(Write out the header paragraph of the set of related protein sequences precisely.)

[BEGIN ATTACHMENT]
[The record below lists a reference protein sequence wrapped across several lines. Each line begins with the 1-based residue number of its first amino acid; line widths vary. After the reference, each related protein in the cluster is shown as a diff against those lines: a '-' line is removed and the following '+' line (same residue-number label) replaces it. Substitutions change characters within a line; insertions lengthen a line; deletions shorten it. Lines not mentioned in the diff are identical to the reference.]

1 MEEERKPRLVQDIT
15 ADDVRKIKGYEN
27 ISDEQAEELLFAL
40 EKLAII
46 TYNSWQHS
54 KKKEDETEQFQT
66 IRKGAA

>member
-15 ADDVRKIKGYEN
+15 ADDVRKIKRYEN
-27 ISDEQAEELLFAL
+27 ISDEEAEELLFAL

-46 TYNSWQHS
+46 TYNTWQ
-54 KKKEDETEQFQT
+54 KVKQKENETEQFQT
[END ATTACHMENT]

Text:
[The record below lists a reference protein sequence wrapped across several lines. Each line begins with the 1-based residue number of its first amino acid; line widths vary. After the reference, each related protein in the cluster is shown as a diff against those lines: a '-' line is removed and the following '+' line (same residue-number label) replaces it. Substitutions change characters within a line; insertions lengthen a line; deletions shorten it. Lines not mentioned in the diff are identical to the reference.]